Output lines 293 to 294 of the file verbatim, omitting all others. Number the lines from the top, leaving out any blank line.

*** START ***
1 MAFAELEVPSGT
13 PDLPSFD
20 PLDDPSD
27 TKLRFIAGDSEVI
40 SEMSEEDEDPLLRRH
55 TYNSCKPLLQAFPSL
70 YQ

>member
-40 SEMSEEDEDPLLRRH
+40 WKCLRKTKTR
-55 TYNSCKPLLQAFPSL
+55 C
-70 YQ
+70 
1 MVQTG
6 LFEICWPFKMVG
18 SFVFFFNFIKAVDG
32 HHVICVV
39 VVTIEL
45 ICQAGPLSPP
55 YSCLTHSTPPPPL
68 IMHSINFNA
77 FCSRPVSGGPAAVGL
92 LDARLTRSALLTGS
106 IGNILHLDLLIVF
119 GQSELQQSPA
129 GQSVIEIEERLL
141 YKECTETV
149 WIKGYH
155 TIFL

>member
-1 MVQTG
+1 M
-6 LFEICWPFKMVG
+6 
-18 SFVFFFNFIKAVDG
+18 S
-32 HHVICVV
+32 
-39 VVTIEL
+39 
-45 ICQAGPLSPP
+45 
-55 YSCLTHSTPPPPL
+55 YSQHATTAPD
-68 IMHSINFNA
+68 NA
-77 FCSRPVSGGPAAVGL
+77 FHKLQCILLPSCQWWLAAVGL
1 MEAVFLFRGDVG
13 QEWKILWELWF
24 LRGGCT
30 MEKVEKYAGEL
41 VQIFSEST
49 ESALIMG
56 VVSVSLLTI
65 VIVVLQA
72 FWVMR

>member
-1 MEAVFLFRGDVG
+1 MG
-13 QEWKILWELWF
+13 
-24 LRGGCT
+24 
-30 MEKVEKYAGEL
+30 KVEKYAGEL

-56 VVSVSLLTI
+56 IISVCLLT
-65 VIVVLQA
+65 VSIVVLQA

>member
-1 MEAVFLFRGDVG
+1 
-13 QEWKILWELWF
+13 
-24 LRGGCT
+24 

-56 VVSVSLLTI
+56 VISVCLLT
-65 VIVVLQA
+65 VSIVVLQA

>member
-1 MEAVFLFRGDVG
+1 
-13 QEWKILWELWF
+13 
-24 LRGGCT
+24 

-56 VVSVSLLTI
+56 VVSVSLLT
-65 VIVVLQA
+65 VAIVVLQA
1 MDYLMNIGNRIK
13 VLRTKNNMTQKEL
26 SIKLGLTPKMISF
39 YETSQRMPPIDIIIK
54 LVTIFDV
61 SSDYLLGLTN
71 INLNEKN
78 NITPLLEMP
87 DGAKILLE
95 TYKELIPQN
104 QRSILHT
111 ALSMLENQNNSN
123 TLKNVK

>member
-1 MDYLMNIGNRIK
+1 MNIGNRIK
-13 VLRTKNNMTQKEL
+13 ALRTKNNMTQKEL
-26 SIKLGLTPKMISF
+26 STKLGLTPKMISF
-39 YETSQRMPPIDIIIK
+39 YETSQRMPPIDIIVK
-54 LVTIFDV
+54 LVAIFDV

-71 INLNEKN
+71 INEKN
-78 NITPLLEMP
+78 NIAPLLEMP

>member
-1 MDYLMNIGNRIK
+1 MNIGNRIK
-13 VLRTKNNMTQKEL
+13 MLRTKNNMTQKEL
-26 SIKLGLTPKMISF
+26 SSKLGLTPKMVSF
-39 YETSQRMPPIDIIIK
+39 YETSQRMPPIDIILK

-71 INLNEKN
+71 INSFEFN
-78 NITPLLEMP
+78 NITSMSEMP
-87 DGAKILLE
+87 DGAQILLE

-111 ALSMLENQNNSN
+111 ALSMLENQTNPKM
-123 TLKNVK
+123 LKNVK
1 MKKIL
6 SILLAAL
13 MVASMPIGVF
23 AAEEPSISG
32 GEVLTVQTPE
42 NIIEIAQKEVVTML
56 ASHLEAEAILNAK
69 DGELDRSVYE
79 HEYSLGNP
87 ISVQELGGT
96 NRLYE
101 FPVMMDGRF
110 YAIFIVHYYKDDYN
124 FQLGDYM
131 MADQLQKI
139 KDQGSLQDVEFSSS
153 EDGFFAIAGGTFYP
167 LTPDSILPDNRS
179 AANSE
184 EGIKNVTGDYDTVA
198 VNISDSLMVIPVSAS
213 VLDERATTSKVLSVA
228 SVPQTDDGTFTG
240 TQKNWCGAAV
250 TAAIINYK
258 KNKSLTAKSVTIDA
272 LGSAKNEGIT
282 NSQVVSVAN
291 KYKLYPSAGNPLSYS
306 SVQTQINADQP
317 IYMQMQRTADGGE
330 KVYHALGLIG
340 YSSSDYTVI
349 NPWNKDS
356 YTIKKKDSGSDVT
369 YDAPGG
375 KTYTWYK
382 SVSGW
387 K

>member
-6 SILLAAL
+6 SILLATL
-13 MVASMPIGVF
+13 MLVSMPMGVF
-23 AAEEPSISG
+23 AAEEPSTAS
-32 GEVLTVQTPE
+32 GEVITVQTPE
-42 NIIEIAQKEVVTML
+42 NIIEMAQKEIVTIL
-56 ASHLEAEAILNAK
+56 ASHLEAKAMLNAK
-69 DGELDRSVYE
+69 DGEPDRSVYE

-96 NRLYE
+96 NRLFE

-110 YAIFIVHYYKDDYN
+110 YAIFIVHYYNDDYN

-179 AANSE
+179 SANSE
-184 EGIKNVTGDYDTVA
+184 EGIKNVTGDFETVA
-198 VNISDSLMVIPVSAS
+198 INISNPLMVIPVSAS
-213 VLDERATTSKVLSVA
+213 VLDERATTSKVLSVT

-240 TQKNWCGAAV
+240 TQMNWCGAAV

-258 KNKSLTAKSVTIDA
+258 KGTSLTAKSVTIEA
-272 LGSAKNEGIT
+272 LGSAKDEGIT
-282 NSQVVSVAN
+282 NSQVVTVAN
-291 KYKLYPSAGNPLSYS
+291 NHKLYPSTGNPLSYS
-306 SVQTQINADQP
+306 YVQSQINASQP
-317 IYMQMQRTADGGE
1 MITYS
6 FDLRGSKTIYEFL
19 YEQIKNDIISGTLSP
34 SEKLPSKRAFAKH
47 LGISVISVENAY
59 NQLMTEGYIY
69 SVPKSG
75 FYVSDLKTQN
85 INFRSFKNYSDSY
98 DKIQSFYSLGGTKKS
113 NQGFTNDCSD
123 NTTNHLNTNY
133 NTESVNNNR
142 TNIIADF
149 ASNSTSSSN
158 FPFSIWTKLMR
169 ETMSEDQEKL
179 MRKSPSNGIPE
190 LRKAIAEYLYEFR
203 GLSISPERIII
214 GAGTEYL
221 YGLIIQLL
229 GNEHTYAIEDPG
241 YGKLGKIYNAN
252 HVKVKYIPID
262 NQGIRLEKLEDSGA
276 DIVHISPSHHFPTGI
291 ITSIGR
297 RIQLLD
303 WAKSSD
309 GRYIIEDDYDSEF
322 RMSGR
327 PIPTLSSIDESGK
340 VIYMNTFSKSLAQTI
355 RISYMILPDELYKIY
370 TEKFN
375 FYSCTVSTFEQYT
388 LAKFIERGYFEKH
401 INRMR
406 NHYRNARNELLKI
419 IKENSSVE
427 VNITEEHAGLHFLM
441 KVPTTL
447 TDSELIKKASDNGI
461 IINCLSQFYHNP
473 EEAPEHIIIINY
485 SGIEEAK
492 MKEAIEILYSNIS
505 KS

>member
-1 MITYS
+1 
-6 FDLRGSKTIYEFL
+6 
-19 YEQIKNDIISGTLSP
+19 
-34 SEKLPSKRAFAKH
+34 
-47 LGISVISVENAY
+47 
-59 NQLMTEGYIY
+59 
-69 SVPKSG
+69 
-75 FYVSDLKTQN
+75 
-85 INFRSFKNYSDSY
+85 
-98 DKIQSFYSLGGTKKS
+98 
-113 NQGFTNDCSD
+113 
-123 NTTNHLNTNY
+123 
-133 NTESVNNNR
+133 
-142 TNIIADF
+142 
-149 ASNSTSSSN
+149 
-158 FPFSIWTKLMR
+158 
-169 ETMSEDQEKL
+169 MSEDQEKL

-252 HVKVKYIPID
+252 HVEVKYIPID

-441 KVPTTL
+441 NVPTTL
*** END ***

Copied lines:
+123 
-133 NTESVNNNR